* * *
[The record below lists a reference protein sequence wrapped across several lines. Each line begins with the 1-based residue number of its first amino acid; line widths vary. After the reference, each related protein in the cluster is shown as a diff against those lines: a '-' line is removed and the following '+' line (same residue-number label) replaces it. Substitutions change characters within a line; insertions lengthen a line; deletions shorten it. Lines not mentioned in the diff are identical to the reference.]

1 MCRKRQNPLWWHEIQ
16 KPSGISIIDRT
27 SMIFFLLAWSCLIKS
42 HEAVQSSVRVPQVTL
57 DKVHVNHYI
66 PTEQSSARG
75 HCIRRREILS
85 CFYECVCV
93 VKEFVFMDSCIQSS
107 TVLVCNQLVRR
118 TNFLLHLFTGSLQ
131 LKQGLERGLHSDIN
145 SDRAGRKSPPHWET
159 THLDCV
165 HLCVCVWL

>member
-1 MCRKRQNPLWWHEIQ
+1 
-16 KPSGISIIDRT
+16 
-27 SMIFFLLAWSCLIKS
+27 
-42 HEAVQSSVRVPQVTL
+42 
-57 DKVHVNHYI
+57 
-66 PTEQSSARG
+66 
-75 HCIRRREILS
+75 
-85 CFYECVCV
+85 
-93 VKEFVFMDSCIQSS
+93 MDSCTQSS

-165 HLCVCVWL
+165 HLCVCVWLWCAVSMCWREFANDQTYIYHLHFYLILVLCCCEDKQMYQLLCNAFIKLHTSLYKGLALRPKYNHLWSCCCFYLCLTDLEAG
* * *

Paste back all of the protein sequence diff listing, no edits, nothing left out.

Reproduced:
[The record below lists a reference protein sequence wrapped across several lines. Each line begins with the 1-based residue number of its first amino acid; line widths vary. After the reference, each related protein in the cluster is shown as a diff against those lines: a '-' line is removed and the following '+' line (same residue-number label) replaces it. Substitutions change characters within a line; insertions lengthen a line; deletions shorten it. Lines not mentioned in the diff are identical to the reference.]

1 MCRKRQNPLWWHEIQ
16 KPSGISIIDRT
27 SMIFFLLAWSCLIKS
42 HEAVQSSVRVPQVTL
57 DKVHVNHYI
66 PTEQSSARG
75 HCIRRREILS
85 CFYECVCV
93 VKEFVFMDSCIQSS
107 TVLVCNQLVRR
118 TNFLLHLFTGSLQ
131 LKQGLERGLHSDIN
145 SDRAGRKSPPHWET
159 THLDCV
165 HLCVCVWL

>member
-1 MCRKRQNPLWWHEIQ
+1 
-16 KPSGISIIDRT
+16 
-27 SMIFFLLAWSCLIKS
+27 
-42 HEAVQSSVRVPQVTL
+42 
-57 DKVHVNHYI
+57 
-66 PTEQSSARG
+66 
-75 HCIRRREILS
+75 
-85 CFYECVCV
+85 
-93 VKEFVFMDSCIQSS
+93 MDSCTQSS

-165 HLCVCVWL
+165 HLCVCVWLWCAVSMCWREFANDQTYIYHLHFYLILVLCCCEDKQMYQLLCNAFIKLHTSLYKGLALRPKYNHLWSCCCFYLCLTDLEAG